The firm specialising in the design and manufacture of tooling for the transport and installation of large components linked to wind energy plans to acquire new robotic welding equipment to automate its processes and incorporate new talent. It intends to achieve sustained growth of between 15 and 20 % over the next three years.
The World Wind Energy Council expects an exponential increase in the field of offshore wind. Thus, its forecasts are that this type of installation will exceed 30 GW in 2027 and 50 GW in 2030. In line with these forecasts, the Navarra-based company Estructuras para Energías Renovables (EPER) made its debut this year in the offshore field alongside two of the three main Western multinationals operating in the sector.
In this way, the company, which specialises in the design and manufacture of tooling for the transport and installation of large components linked to wind energy, plans to acquire new robotic welding processes to automate its processes and incorporate new talent. It intends to achieve sustained growth of between 15 and 20 % over the next three years.
Specifically, it plans to add two new robotic welding stations to bring its total number of robotic welding installations to three. “With the robot we already have, we can weld parts weighing up to five tonnes. Now we are looking for an installation that can move slightly to do the same with parts of between eight and ten metres in length,” explained EPER’s general manager, Borja Aroca.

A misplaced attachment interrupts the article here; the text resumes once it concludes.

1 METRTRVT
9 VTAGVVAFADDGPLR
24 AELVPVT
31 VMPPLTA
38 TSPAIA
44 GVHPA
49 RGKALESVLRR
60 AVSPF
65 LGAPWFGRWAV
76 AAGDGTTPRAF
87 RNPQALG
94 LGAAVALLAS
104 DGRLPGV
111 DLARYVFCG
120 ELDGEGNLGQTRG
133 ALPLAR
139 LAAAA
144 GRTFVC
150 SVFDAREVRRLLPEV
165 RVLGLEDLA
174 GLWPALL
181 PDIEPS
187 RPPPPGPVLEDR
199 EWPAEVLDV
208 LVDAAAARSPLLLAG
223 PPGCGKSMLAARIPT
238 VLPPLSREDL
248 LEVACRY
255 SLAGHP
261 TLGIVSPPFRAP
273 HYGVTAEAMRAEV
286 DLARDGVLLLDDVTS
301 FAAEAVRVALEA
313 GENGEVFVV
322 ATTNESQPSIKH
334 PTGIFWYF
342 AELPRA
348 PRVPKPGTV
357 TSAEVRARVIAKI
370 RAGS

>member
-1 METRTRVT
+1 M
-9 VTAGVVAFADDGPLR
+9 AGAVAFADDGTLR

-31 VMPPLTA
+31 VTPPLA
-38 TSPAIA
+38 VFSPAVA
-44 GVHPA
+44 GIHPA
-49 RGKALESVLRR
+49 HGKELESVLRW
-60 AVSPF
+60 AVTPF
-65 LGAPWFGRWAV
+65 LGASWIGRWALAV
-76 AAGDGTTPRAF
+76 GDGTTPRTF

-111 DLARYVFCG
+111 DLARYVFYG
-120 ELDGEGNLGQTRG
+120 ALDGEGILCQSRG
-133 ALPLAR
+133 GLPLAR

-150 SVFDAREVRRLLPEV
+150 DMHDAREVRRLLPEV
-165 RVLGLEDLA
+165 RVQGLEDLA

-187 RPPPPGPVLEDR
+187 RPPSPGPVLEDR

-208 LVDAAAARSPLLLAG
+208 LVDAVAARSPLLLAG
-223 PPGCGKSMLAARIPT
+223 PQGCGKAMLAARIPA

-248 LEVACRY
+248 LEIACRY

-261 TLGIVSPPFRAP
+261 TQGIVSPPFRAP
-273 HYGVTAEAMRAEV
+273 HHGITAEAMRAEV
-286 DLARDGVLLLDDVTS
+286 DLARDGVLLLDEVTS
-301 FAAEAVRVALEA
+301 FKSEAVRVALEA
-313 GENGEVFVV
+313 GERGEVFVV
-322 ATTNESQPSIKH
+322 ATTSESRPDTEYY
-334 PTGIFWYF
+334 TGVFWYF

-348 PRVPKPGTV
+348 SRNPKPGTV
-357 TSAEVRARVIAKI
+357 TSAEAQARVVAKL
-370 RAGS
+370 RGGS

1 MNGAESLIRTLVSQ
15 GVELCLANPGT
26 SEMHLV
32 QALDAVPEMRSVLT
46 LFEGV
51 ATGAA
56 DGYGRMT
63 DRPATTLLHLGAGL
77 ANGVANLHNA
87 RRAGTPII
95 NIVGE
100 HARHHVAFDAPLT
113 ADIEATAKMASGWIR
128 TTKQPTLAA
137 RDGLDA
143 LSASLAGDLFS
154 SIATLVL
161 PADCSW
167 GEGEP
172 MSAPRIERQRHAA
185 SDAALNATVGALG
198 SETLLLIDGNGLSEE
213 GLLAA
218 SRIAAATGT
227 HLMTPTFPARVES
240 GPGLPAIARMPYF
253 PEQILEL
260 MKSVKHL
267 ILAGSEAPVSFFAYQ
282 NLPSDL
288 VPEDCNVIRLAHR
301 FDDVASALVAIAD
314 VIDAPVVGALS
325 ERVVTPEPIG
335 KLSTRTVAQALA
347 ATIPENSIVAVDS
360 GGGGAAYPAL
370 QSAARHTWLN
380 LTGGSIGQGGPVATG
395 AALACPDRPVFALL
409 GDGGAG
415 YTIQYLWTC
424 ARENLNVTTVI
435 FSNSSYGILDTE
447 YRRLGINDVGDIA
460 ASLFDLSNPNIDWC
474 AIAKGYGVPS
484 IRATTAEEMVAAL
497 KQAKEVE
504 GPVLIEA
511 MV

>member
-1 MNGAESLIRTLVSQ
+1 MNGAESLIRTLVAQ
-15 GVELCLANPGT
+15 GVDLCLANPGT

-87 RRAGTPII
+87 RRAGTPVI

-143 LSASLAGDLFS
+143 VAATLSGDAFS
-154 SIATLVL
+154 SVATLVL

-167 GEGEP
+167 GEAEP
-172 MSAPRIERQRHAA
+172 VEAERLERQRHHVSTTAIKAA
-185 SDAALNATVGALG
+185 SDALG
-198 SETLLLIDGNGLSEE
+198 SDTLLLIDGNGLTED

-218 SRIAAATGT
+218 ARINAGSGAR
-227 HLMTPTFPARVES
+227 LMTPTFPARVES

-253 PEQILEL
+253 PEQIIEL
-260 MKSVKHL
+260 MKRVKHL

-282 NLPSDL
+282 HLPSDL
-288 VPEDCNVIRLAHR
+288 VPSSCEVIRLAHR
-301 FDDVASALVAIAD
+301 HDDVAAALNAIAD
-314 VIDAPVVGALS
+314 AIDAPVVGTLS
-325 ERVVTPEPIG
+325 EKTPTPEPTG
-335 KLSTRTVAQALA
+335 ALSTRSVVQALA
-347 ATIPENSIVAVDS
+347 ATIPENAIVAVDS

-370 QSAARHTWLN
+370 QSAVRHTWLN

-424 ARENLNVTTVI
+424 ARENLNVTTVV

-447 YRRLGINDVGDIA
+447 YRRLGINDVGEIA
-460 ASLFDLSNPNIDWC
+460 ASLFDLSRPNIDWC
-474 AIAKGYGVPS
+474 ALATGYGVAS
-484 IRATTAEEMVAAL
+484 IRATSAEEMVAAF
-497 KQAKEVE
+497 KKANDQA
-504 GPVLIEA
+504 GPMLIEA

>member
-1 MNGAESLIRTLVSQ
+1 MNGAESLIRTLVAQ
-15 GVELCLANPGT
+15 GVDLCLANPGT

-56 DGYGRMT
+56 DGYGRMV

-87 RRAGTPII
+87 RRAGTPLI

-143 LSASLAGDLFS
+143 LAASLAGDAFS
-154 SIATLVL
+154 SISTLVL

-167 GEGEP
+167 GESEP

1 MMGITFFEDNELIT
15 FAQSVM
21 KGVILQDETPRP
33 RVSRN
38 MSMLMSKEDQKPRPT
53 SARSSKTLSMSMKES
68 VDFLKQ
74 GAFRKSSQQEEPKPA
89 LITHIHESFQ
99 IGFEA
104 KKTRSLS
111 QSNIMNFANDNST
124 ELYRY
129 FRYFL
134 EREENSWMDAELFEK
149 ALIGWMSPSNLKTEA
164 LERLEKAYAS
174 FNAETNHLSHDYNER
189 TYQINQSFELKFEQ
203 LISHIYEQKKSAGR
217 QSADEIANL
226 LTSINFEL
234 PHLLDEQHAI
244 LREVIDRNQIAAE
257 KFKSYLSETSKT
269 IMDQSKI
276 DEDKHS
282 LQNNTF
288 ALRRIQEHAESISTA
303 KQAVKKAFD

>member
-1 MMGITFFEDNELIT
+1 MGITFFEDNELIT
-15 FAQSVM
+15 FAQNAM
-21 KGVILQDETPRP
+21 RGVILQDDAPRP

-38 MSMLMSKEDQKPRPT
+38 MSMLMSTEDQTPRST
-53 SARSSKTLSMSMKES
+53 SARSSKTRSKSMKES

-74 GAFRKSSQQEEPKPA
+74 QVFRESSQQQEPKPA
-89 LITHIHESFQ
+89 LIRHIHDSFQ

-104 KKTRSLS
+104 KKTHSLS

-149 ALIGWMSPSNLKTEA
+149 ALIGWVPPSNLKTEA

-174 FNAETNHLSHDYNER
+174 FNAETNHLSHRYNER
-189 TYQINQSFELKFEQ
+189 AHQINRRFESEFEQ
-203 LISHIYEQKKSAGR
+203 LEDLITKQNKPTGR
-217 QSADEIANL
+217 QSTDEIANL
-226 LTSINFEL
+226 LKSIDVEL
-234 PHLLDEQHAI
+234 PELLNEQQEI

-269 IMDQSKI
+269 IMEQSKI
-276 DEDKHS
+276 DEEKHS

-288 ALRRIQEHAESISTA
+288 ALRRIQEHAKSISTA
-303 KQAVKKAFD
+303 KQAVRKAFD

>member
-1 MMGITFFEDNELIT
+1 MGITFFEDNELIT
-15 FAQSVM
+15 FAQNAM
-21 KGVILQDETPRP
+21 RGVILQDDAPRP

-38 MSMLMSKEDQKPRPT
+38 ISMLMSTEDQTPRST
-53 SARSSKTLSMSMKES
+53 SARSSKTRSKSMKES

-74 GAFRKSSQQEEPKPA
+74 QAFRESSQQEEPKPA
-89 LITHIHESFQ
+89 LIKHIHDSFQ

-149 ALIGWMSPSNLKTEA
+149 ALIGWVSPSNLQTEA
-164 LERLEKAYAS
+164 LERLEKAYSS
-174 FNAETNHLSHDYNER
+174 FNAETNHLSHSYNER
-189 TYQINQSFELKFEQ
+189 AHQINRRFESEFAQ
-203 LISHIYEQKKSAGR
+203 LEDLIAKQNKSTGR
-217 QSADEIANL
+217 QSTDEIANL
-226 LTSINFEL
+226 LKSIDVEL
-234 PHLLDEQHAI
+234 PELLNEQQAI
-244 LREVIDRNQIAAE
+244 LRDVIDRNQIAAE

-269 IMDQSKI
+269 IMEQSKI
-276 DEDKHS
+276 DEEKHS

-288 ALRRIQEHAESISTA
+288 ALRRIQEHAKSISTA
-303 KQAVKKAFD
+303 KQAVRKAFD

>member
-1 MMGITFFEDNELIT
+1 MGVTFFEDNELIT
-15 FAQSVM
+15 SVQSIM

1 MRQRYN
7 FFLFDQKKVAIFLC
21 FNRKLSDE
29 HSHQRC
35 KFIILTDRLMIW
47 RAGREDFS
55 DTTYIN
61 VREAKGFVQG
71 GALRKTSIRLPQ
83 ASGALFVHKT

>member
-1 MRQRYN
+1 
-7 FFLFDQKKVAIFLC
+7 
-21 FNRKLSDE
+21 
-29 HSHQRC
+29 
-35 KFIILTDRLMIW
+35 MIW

On the other hand, as part of its aim to attract talent, the company is contemplating the use of metals with a high elastic limit in an R&D project. “These materials have a higher resistance, and our customers demand it from us a lot. We want to create new manufacturing processes to incorporate into our portfolio.”
EPER, founded in 2007, had a turnover of 20 million euros in 2020 and has appeared two years in a row on the Cepyme500 list. It currently has a production centre that employs 94 people and occupies 24,500 square metres in Cintruénigo. From there it serves an international market, since 80% of its products are destined for countries such as Germany, Denmark, France, the United States and Brazil. It has also worked with importers from China, India and Turkey, albeit to a lesser extent.